Somebody tell Hoods to put this guy on a milk carton! While the largest city in his district was going down the tubes, The Congressman was totally missing, remaining silent as the Sphinx. Maybe he was hoping people would forget that Springfield's downward spiral really began in earnest under his mayoralty. It's a shame he has no opposition for re-election this year.
Grade - F
Now that the city has all but collapsed financially and is swamped with corruption scandals, it is important to remember that there were those over the years who repeatedly warned us that this day was coming. Now indeed that day of reckoning has arrived, and for the very reasons those local heroes said it would. I'm thinking of people like Doug Ariel, Peter Jurzinski, Dan Yorke, Al Giordano, Mo Turner, Eamon O' Sullivan, Kevin Noonan, Bob and Karen Powell, Stephanie Kraft, Pete Sygnatore, Tom Vannah, Mitch Ogulewicz, Bax and O'Brien, Michaelann Bewsee, Tony Gill, Sheila McElwaine and many others. There was even this nut running around shoving a publication at everybody called The Baystate Objectivist. But whatever their contributions, large or small, public or private, each worked in their own way to prevent the decline of Springfield, despite being marginalized or even ridiculed for their efforts, continuing to fight for what was right even when it was difficult, even dangerous to do so. Today these rebels stand fully and completely vindicated as the verdict of history is in: The establishment that opposed them was totally wrong, while the rebels were completely right about everything.
Grade - A-triple-plus!
Talking about sleazy politicians, can you believe the latest about Massachusetts Senator John Kerry - shown below with his political equal?
I'm no fan of Kerry's running mate in 2004, John Edwards, but I think it's disgraceful the total lack of loyalty Kerry showed in endorsing Edwards' opponent Barack Obama yesterday. But of course Al Gore showed the same lack of class when he refused to back his running mate Joe Lieberman of Connecticut when he ran for president. Voters should take note once again that these Democrats can be a backstabbing bunch!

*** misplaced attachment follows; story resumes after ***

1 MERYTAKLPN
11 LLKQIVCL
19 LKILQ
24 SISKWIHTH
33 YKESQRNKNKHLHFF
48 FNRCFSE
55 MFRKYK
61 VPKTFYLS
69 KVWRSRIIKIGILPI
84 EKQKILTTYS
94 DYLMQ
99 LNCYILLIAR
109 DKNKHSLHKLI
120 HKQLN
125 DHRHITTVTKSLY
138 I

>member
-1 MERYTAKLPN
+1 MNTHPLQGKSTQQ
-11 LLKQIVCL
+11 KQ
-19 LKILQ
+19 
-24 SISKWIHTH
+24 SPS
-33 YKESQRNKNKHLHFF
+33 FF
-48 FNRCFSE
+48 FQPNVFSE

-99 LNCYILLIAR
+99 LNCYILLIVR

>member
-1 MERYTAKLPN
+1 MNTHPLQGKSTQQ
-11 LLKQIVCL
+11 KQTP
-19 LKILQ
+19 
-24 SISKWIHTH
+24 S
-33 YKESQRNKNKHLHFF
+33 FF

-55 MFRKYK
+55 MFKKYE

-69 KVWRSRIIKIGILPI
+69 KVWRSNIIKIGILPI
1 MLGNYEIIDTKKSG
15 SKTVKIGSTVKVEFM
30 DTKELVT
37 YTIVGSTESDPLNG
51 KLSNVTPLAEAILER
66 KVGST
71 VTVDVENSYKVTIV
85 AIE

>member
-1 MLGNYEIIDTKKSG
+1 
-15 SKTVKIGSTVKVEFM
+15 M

Someone sent me what are supposedly some real life examples of passages collected by English teachers from High School essays. They sure are funny - and perhaps unintentionally a little sad:
1. Her face was a perfect oval, like a circle that had its two sides gently compressed by a Thigh Master.
2. His thoughts tumbled in his head, making and breaking alliances like underpants in a dryer without Cling Free.
3. He spoke with the wisdom that can only come from experience, like a guy who went blind because he looked at a solar eclipse without one of those boxes with a pinhole in it and now goes around the country speaking at high schools about the dangers of looking at a solar eclipse without one of those boxes with a pinhole in it.
4. She had a deep, throaty, genuine laugh, like that sound a dog makes just before it throws up.
5. Her vocabulary was as bad as, like, whatever.
6. He was as tall as a six-foot-three-inch tree.
7. The revelation that his marriage of 30 years had disintegrated because of his wife's infidelity came as a rude shock, like a surcharge at a formerly surcharge-free ATM.
8. The little boat gently drifted across the pond exactly the way a bowling ball wouldn't.
9. McBride fell 12 stories, hitting the pavement like a Hefty bag filled with vegetable soup.
10. From the attic came an unearthly howl. The whole scene had an eerie, surreal quality, like when you're on vacation in another city and Jeopardy comes on at 7:00 p.m. instead of 7:30.
11. Her hair glistened in the rain like a nose hair after a sneeze.
12. John and Mary had never met. They were like two hummingbirds who had also never met.
13. He fell for her like his heart was a mob informant and she was the East River.
14. Even in his last years, Grandpappy had a mind like a steel trap, only one that had been left out so long, it had rusted shut.
15. Shots rang out, as shots are wont to do.
16. The young fighter had a hungry look, the kind you get from not eating for a while.
17. The ballerina rose gracefully en pointe and extended one slender leg behind her, like a dog at a fire hydrant.
18. He was deeply in love. When she spoke, he thought he heard bells, as if she were a garbage truck backing up.